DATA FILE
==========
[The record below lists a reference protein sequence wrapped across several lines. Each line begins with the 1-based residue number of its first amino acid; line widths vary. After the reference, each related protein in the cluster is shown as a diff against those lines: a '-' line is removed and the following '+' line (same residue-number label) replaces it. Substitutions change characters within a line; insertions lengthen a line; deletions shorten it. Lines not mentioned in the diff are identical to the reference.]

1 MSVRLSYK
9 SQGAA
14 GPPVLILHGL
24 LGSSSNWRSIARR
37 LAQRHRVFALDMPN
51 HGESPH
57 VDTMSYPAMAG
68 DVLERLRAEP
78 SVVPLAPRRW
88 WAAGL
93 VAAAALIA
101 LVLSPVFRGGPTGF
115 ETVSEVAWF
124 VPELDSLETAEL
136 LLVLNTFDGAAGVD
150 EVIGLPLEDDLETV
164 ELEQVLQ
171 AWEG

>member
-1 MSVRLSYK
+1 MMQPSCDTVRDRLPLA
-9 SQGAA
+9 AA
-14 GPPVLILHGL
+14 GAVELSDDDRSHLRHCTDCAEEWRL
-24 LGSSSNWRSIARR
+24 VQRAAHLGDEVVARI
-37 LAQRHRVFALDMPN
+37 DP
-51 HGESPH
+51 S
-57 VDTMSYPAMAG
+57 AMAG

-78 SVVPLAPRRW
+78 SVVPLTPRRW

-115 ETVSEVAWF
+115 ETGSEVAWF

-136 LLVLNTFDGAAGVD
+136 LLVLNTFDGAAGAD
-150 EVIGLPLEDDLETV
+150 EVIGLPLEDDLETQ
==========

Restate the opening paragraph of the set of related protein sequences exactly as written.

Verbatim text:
[The record below lists a reference protein sequence wrapped across several lines. Each line begins with the 1-based residue number of its first amino acid; line widths vary. After the reference, each related protein in the cluster is shown as a diff against those lines: a '-' line is removed and the following '+' line (same residue-number label) replaces it. Substitutions change characters within a line; insertions lengthen a line; deletions shorten it. Lines not mentioned in the diff are identical to the reference.]